This Morning: Michael Mosley discusses 800 calorie diet
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Dr Michael Mosley has helped thousands lose weight and transform their lives. But for those who really struggle with a traditional diet, the expert has revealed the one easy way to shed pounds without really noticing. All that has to be done is adjusting the time you eat.
Dr Michael has several diets which people can follow to try and lose weight; The Very Fast 800, The New 5:2 and Way of Life.
But there is one simple change everyone can make which could see big results on your waistline; eating earlier in the evening.
He previously explained how being a working parent saw him eating his dinner “well after 9pm”.
“More recently, we’ve made an effort to start eating our dinner by 7.30pm, as well as avoiding too many late-night snacks,” he added
Dr Michael went onto reveal why this was “good for the waistline”.
He commented on a recent study from the University of Nottingham and Tehran University of Medical Sciences in Iran.
Researches conducting the study asked 82 healthy, but overweight women to go on a weight-loss programme.
He explained: “The women didn’t normally finish their evening meals until well after 10pm, but now half were asked to finish their eating by 7.30pm at the latest.
“After 12 weeks both groups had lost weight, but those who changed to eating earlier in the evening had lost an average of 15lb, compared with less than 11lb for the late eaters.
“In other words, just by changing the time they ate the early eaters had shed an extra 4lb.
“They also lost an extra inch around the waist and experienced greater improvements in their cholesterol and blood fats,” the diet expert added.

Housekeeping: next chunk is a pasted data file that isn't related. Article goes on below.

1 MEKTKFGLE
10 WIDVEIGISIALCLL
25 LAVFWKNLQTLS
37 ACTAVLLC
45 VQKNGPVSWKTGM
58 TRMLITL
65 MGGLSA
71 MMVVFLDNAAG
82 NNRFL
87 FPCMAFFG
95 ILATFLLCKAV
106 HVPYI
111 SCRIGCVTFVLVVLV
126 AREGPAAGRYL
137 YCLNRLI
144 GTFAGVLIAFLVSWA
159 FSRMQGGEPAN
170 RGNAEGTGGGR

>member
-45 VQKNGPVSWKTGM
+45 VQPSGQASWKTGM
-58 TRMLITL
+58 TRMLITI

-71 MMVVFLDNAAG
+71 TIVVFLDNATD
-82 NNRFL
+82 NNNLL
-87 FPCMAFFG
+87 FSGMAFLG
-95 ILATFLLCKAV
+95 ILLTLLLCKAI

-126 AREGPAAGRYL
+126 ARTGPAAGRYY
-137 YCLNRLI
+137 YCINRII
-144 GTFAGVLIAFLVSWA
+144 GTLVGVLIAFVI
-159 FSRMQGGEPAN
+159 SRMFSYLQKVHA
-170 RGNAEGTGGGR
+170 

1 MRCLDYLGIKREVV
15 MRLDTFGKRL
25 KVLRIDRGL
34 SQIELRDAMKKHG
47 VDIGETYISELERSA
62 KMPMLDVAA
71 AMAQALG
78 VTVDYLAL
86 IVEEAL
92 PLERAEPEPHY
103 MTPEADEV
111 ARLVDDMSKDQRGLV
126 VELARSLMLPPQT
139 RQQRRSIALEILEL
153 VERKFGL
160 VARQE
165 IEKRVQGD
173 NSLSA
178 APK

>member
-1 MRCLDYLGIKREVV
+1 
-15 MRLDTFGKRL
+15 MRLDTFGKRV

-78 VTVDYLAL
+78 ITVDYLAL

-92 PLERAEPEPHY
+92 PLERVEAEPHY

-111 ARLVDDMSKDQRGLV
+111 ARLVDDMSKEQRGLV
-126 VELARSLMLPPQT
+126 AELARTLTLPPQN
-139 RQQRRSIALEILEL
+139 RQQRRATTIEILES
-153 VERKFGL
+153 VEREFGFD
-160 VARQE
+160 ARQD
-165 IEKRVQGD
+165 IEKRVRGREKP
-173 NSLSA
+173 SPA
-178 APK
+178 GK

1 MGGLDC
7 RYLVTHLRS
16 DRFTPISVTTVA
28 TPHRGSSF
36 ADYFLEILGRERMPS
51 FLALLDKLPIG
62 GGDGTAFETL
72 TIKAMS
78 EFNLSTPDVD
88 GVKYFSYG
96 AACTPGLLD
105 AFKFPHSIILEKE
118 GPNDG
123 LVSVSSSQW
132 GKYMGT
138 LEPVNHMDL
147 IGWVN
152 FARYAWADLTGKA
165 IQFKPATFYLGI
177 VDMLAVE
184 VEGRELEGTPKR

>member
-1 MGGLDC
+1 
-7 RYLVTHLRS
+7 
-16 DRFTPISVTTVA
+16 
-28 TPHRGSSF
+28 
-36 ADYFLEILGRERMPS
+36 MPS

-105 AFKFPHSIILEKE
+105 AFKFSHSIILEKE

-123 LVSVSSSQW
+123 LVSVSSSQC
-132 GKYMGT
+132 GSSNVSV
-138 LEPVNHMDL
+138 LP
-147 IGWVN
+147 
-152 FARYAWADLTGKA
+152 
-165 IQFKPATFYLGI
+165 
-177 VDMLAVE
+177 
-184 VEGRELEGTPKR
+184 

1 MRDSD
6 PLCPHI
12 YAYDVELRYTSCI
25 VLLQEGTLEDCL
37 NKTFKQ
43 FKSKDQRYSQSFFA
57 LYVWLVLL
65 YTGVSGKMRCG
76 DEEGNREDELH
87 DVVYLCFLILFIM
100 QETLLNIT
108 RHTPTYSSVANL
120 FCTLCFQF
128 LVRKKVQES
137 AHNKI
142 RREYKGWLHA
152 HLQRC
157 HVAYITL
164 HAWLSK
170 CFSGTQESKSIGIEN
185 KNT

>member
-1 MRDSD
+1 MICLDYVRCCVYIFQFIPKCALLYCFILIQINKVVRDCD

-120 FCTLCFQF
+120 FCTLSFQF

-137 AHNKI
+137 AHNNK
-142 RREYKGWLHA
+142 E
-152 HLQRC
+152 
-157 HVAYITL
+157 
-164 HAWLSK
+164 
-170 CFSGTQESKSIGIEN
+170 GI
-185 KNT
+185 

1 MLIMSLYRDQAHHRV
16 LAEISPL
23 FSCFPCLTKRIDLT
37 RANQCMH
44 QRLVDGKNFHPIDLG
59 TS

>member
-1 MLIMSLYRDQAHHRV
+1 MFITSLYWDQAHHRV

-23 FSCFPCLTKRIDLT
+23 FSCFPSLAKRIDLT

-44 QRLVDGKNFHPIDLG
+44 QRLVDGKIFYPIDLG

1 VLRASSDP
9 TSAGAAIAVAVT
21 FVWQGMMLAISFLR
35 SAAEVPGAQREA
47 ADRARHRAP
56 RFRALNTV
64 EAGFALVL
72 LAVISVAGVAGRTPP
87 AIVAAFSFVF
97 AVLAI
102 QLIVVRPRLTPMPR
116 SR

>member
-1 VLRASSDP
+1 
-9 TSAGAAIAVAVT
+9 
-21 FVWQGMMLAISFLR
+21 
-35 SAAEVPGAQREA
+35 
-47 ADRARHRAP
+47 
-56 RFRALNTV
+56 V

Dr Michael said it wasn’t because the later-eating group consumed more, because the two groups had roughly the same calorie intake.
Instead, he said researchers think that amongst other things, eating later at night can affect the genres that control your body lock, thus leading to a greater risk of obesity and type 2 diabetes.
The nutritionist continued in his Daily Mail article: “Further proof that late-night eating really does alter your ability to handle food comes from a recent study by Johns Hopkins University School of Medicine in the U.S.
“[It] which found that when healthy volunteers had their dinner within an hour of going to bed, they burnt 10 percent less fat overnight than when they stopped eating three hours before shut-eye.”
He added that bodies don’t like having to deal with lots of food late at night, suggesting a “midnight snack will have a worse impact” than the same food eaten earlier in the day.
Dr Michael Mosley’s chocolate and beetroot brownie recipe
100g coconut oil, plus extra for greasing
275g cooked beetroot, drained and cut into small chunks
Three large eggs
60g cocoa powder
100g soft pitted dates
100g wholemeal self-raising flour
One tsp ground cinnamon
One tsp bicarbonate of soda
75g plain dark chocolate (around 85% cocoa solids), roughly chopped
1. Preheat the oven to 200C. Grease and line the base and sides of a 20cm loose-based square cake tin with non-stick baking paper.
2. Place the beetroot, eggs, cocoa powder, dates and coconut oil in a food processor and blend until thoroughly combined. You can also blend the ingredients together in a bowl using a stick blender.
3. Add the flour, cinnamon, a pinch of sea salt and the bicarbonate of soda and blend until well combined. Add an extra tablespoon water to loosen the mixture, if needed.
Stir in the chocolate, then spoon into the prepared tin, spreading to the sides. Bake for about 20 minutes, or until risen and just firm to the touch.
Step 4. Cool in the tin for 10 minutes, then turn out and cut into squares to serve.
Cook’s tips: If you use a pack of ready-cooked beetroot from the supermarket, make sure it doesn’t contain vinegar or spices. Otherwise, you can cook them yourself – wash the beetroot, place in a pan of water, bring to the boil and cook for 40-45 minutes, or until tender, then peel. Freeze leftover brownies in a lidded container, wrapped in foil.
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